Forum for Science, Industry and Business

Sponsored by:     3M 
Search our Site:

 

The role of 'master regulators' in gene mutations and disease

14.10.2013
Researchers identify key proteins that help establish cell function

Researchers at the University of California, San Diego School of Medicine have developed a new way to parse and understand how special proteins called "master regulators" read the genome, and consequently turn genes on and off.

Writing in the October 13, 2013 Advance Online Publication of Nature, the scientists say their approach could make it quicker and easier to identify specific gene mutations associated with increased disease risk – an essential step toward developing future targeted treatments, preventions and cures for conditions ranging from diabetes to neurodegenerative disease.

"Given the emerging ability to sequence the genomes of individual patients, a major goal is to be able to interpret that DNA sequence with respect to disease risk. What diseases is a person genetically predisposed to?" said principal investigator Christopher Glass, MD, PhD, a professor in the departments of Medicine and Cellular and Molecular Medicine at UC San Diego.

"Mutations that occur in protein-coding regions of the genome are relatively straight forward, but most mutations associated with disease risk actually occur in regions of the genome that do not code for proteins," said Glass. "A central challenge has been developing a strategy that assesses the potential functional impact of these non-coding mutations. This paper lays the foundation for doing so by examining how natural genetic variation alters the function of genomic regions controlling gene expression in a cell specific-manner."

Cells use hundreds of different proteins called transcription factors to "read" the genome, employing those instructions to turn genes on and off. These factors tend to be bound close together on the genome, forming functional units called "enhancers." Glass and colleagues hypothesized that while each cell has tens of thousands of enhancers consisting of myriad combinations of factors, most enhancers are established by just a handful of special transcription factors called "master regulators." These master regulators play crucial, even disproportional, roles in defining each cell's identity and function, such as whether it will be a muscle, skin or heart cell.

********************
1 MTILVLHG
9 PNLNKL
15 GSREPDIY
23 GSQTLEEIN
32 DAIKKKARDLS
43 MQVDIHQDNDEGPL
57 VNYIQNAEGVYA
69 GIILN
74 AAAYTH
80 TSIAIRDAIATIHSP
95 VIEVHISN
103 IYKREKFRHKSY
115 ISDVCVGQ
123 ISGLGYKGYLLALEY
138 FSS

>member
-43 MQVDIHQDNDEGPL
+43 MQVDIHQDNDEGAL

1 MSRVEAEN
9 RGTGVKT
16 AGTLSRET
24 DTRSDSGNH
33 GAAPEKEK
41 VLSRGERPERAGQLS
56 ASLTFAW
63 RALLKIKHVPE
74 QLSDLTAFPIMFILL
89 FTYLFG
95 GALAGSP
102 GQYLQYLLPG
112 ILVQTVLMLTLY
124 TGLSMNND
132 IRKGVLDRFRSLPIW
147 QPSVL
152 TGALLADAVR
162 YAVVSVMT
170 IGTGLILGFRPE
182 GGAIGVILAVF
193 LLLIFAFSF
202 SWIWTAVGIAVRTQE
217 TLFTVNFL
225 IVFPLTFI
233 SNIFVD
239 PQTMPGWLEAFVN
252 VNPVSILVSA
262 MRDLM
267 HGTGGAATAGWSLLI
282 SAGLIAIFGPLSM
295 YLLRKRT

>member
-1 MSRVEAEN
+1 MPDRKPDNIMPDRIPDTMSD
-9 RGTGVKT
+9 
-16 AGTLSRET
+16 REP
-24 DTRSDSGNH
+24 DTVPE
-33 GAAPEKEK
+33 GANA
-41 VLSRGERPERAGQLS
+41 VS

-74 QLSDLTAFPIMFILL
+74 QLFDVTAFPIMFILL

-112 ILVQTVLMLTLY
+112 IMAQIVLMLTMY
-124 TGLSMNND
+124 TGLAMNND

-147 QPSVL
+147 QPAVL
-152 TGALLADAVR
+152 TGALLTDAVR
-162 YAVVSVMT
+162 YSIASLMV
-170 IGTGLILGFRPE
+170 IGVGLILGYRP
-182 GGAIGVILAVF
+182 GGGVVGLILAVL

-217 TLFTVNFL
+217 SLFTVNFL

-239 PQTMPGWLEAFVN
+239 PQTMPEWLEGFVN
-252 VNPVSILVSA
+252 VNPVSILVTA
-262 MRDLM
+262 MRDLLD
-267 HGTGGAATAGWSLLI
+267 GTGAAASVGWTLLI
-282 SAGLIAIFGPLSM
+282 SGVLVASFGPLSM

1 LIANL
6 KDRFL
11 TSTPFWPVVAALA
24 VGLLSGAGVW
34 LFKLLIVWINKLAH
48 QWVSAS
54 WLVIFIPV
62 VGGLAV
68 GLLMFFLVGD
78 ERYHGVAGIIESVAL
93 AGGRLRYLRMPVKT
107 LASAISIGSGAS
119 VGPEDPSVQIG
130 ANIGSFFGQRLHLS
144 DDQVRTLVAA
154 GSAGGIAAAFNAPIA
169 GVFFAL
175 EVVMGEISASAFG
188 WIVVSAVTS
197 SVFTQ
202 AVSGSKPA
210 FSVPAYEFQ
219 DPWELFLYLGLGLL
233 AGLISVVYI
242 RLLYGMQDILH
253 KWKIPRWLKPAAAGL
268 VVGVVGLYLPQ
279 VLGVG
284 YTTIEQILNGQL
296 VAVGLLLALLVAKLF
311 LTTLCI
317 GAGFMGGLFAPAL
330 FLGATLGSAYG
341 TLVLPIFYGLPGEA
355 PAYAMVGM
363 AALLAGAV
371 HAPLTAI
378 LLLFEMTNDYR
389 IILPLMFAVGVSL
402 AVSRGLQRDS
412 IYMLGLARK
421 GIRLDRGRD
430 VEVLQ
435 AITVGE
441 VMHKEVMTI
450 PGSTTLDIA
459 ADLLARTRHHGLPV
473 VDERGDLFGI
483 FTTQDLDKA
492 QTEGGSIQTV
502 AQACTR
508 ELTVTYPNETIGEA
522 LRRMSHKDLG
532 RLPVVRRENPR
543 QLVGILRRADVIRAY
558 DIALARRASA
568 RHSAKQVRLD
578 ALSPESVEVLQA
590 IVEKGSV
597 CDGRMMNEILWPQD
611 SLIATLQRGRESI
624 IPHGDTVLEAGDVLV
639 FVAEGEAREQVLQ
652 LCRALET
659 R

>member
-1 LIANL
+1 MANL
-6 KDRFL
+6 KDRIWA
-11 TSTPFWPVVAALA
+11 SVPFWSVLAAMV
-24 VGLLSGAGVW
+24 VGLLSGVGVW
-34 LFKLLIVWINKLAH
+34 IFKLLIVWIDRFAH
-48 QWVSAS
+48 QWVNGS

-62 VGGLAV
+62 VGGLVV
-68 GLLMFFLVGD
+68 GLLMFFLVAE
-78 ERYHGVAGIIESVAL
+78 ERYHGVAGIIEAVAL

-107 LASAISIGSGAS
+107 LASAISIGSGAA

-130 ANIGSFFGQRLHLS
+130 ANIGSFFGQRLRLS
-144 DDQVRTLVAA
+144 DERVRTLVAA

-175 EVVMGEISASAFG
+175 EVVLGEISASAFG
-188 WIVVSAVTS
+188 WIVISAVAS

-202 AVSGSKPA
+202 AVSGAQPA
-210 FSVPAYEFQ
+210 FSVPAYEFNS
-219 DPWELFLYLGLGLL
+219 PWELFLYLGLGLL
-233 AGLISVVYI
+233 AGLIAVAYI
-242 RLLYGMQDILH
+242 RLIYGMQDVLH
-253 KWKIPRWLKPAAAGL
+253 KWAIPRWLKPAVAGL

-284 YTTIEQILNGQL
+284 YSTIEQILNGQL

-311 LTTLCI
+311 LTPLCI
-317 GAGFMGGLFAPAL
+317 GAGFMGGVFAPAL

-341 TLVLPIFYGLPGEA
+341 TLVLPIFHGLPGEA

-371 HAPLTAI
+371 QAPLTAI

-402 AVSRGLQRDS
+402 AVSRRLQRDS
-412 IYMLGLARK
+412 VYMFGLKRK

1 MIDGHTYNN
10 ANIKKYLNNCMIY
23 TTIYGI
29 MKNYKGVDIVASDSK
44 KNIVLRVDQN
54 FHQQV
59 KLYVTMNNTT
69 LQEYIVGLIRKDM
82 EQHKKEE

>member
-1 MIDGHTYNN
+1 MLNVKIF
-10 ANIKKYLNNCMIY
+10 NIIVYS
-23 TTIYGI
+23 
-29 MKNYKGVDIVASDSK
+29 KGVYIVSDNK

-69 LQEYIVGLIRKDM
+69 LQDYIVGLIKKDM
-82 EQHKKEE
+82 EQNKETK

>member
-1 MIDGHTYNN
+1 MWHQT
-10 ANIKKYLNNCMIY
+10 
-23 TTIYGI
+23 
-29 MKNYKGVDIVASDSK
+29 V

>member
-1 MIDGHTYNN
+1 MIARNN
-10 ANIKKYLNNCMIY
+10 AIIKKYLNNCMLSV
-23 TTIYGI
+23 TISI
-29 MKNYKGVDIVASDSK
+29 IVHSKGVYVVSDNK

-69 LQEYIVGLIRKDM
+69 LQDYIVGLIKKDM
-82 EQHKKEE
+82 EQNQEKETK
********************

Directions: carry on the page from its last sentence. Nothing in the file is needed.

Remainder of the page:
"Our main idea was that the binding of these master regulators is necessary for the co-binding of the other transcription factors that together enable enhancers to regulate the expression of nearby genes," Glass said.

The scientists tested and validated their hypothesis by looking at the effects of approximately 4 million DNA sequence differences affecting master regulators in macrophage cells in two strains of mice. Macrophages are a type of immune response cell. They found that DNA sequence mutations deciphered by master regulators not only affected how they bound to the genome, but also impacted neighboring transcription factors needed to make functional enhancers.

The findings have practical importance for scientists and doctors investigating the genetic underpinnings of disease, said Glass. "Without actual knowledge of where the master regulator binds, there is relatively little predictive value of the DNA sequence for non-coding variants. Our work shows that by collecting a focused set of data for the master regulators of a particular cell type, one can greatly reduce the 'search space' of the genome in a particular cell type that would be susceptible to the effects of mutations. This allows prioritization of mutations for subsequent analysis, which can lead to new discoveries and real-world benefits."

Co-authors include Sven Heinz, Casey Romanoski, Karmel A. Allison, Department of Cellular and Molecular Medicine, UCSD; Christopher Benner, Department of Cellular and Molecular Medicine, UCSD, Salk Institute for Biological Studies and San Diego Center for Systems Biology; Minna U. Kiakkonen, Department of Cellular and Molecular Medicine, UCSD and University of Eastern Finland and Luz D. Orozco, UCLA.